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Contrary to what many believe, the decision to cut the single-player (campaign) portion from Titanfall 1 was one made by Respawn Entertainment; a decision that even surprised EA themselves as they were expecting Respawn’s debut title to ship with a Titanfalll 1 campaign mode.

Speaking in a video interview on the MinnMaxShow, ex-Respawn Executive Producer Drew McCoy spoke about going through EA’s greenlight process and how the developers earned enough respect for EA to allow them to do things their way, including the decision to cut the Titanfall 1 campaign mode entirely.

Ben Hanson of MinnMaxShow: Do you think there was some reluctance from them (EA) because you’ve been keeping them at such a distance? Like, if they were involved in the entire way would they be more on board with it, but there’s a little bit like “Well, after you guys were keeping us at arm’s length so we’ll see how it goes” with the greenlight here?
Drew McCoy: The relationship was actually really solid like they weren’t trying to get in. When you’re part of a bigger organization there’s this sense of open-ness, which I saw a lot once we got purchased by EA and I was more with them. So they’re used to being able to reach out to people’s other studios and get a morsel, and so to have me as a producer on an independent studio title, big deal they’re keeping themselves separate that’s fine. EA always actually had a lot of faith of what we were doing on all three of the games we worked on for them. It was more just it came out of left field, you know, which I think EA got a little used to, like Titanfall 1, y’know, Final Hours that Geoff Keighley did showing off the single-player prototyping we did. I vividly remember a milestone review with our producer at EA when I was like “Oh, yeah by the way single-player’s cut,” and they were, “What?!? That’s not what we expected.” And so I got used to these kinds of hard conversations where we have to lay out why we’re making these choices and then they can see the results of it. Titanfall 2 development was awesome — wild and crazy and lots of twists and turns and so I think through those processes EA got the point “Okay Respawn is insane but the results are worth it,” and so they kind of just put up with it, even though you know it’s maybe a little bit uncomfortable for them but it was ultimately they let us do what we wanted to do.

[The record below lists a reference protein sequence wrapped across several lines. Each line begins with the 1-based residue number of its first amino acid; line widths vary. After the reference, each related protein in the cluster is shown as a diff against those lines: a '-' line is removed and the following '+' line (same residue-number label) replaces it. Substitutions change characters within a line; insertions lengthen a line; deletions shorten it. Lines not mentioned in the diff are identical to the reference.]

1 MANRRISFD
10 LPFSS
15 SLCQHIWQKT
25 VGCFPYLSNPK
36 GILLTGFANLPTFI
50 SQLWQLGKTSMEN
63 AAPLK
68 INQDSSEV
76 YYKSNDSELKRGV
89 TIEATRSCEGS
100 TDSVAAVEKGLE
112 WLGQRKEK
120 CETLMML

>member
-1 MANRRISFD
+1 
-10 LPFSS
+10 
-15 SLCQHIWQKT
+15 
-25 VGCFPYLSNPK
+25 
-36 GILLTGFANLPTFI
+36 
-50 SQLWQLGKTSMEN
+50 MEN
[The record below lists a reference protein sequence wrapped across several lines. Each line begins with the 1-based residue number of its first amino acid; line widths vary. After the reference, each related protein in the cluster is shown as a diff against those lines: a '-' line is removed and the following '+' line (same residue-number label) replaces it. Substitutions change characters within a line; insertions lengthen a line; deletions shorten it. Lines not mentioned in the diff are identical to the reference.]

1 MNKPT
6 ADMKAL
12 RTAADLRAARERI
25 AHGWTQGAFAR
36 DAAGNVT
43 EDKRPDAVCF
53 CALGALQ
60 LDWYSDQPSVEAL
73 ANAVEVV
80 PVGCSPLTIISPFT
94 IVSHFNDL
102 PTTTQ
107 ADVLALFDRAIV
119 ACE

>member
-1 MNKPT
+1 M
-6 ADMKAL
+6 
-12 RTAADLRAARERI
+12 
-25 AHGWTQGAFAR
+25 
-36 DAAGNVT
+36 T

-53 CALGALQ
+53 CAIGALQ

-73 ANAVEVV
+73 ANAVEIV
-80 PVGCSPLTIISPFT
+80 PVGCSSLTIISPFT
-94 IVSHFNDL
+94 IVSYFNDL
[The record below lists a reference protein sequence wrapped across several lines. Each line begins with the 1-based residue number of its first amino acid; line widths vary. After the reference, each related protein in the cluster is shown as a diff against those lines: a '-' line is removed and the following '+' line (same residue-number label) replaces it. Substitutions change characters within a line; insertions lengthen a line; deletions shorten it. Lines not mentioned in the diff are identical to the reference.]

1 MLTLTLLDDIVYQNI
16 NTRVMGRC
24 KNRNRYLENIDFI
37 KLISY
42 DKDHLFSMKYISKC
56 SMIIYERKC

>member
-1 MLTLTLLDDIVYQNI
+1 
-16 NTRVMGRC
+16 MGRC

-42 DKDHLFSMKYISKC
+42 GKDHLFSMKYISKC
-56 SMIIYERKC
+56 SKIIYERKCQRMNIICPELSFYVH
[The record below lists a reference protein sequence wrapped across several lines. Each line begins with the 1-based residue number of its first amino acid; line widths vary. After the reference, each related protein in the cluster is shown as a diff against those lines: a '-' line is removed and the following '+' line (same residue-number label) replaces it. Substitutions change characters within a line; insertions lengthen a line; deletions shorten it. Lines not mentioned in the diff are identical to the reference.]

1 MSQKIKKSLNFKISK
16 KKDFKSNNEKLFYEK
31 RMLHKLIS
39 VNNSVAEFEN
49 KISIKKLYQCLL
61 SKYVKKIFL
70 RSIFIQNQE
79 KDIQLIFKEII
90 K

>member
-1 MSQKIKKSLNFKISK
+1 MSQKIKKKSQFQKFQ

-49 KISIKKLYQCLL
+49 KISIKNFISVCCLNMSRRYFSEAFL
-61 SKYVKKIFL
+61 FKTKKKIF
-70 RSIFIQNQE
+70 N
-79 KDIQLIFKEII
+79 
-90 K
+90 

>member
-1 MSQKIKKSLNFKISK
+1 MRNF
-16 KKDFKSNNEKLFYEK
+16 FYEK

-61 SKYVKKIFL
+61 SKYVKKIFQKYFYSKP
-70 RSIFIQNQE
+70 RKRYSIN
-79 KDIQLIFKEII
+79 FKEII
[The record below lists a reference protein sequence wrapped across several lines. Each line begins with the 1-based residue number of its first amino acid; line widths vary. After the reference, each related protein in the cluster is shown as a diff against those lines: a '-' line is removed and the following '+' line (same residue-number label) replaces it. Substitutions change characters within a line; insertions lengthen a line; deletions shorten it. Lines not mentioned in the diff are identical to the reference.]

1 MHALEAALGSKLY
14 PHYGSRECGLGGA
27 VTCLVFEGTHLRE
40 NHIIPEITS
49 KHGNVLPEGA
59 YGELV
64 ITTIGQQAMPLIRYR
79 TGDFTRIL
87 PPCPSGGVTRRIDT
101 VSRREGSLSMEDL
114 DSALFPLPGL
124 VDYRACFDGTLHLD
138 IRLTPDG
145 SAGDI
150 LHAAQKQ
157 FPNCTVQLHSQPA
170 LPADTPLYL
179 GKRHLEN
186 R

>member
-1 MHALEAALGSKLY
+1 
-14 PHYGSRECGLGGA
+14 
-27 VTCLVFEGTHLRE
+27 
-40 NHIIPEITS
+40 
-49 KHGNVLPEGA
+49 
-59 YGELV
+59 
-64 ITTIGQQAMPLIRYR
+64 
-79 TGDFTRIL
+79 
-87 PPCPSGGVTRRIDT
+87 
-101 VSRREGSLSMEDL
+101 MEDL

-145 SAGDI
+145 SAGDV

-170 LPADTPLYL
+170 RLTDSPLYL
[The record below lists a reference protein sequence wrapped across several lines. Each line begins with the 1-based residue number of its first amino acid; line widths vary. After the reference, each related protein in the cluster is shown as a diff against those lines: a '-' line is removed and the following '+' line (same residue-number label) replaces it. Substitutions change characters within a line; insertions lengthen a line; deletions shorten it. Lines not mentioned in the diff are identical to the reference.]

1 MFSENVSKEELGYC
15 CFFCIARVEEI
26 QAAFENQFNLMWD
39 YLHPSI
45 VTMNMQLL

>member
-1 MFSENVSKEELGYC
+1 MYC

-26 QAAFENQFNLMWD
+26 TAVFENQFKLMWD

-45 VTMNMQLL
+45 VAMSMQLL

Back in 2013, Respawn co-founder Vince Zampella spoke (via GameIndustry) about the reasoning as to why it was cut in the first place, citing that due to the team being so small at the time, it didn’t make sense to split the resources.
Vince Zampella: Really, you split the team. They’re two different games. They’re balanced differently, they’re scoped differently. But people spend hundreds of hours in the multiplayer experience versus ‘as little time as possible rushing to the end’ [in single-player]. So why do all the resources go there? To us it made sense to put it here. Now everybody sees all those resources, and multiplayer is better. For us it made sense.
While it was a disappointment to see the game ship without a campaign, perhaps it ended well as the studio was able to provide the sequel (Titanfall 2) with possibly one of the best first-person shooter campaigns this generation.
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